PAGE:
Sentence with the word contradict
Lecture 1 sentence arrangement the role contradictory
The word “oxymoron” has often been attributed to inadvertent or incidental inconsistencies, such as “dead metaphors” in a broader context (“barely clothed” or “terribly good”). In the spirit of “recreational linguistics,” Lederer (1990) goes so far as to create “logological oxymorons”[jargon], such as reading the word nook as “no” and “ok” or the surname Noyes as “no” plus “yes,” or far-fetched punning like “divorce court,” “US Army Intelligence,” or “press release.” [nine]
As with pre-posterous, there are a variety of single-word oxymorons constructed from “based morphemes” (i.e. no longer a productive compound in English, but borrowed as a compound from another language) (lit. “with the hinder part before”, compare hysteron proteron, “upside-down”, “head over heels”, “ass-backwards” etc.)
 or soph-adolescent (an artificial Greek compound, lit. “wise-foolish”).
Shakespeare uses oxymorons liberally in Romeo and Juliet (“Beautiful tyrant! fiend angelical! Dove-feather’d raven! wolvish-ravening lamb! Hated material of divinest show!” etc.) and in other plays, such as “I must be cruel only to be kind” (Hamlet), “fearful courage” (Julius Caesar), “good mischief” (The Tempest), and in his
I’m not sure how you refer to two terms that contradict each other. “That was strangely regular,” for example. Puns and jokes, I believe, use this sort of word play. However, I’m not sure what you call this king of word play. Also, I believe this is applicable to more than just two terms, such as two phrases in a sentence or two clauses in a sentence that contradict each other.
My questions are as follows: What do you call this kind of strange play? Is this sort of word play popular in jokes (I believe it is, but I’m curious)? Finally, could you give me any examples of word play like this?
When two opposites—contradictions—appear in the same sentence but are not side by side, the result is a paradox. They are claims that may be true, but are also self-contradictory and unlikely to occur at the same time, for example, Money can be “saved” by “spending” it.
How to use contrast words (but, however, nevertheless
You may have memorized words like: English meaning of the word “contradict” when you first started learning English; however, now that you have a better understanding of the language, there is a better way for you to learn the meaning of “contradict” through sentence examples.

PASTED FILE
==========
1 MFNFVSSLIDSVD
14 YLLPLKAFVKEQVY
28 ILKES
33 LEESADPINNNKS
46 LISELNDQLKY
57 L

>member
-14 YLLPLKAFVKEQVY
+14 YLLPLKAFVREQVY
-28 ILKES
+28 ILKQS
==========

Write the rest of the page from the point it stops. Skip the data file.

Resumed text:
In English, both of the parts of speech are used to create sentences. The subject and the verb are both present in any sentence (this is also known as the predicate). The person or thing who does something or is mentioned in the sentence is the subject. The action taken by the person or thing, or the definition of the person or thing, is the verb. A sentence isn’t complete unless it has a subject and a verb (for example, in the sentence “Went to Bed,” we don’t know who went to bed).
There is at least one independent clause and at least one dependent clause in a complicated sentence with the word “contradict.” Dependent clauses may refer to the independent clause’s subject (who, which), sequence/time (since, while), or causal elements (because, if).
Contradict word in sentence with pronunciation
In the 1970s and 1980s, American urban slang repurposed the word “evil” to mean “good.” Centered on a similar feature in a west African language, this is thought to have been introduced by Afro-Americans.
As in “the golden age is ahead of us.” Earlier or sooner than; or in the future of; awaiting, as in “the golden age is ahead of us.” This is because “before” means “in front of,” and time can be seen from the viewpoint of a participant in the timeline (“the future is ahead of us”) or from the perspective of an observer standing outside of time (“the future is behind us”) (“the past is before the present”).
It means “to lock something in place (with a bolt)” as a transitive verb. However, as an intransitive verb, it means “to escape or flee (quickly) from.” “You’re bolting the stable door after the horse has bolted,” as the saying goes, means acting to deter anything that has already occurred.
Slang used in the United States. “Bob, may I borrow your rake?” “Bob, may I borrow your rake?” “Bob, may I borrow your rake?” It’s also widely used as slang to denote lending, as in “Bob, will you lend me your rake?”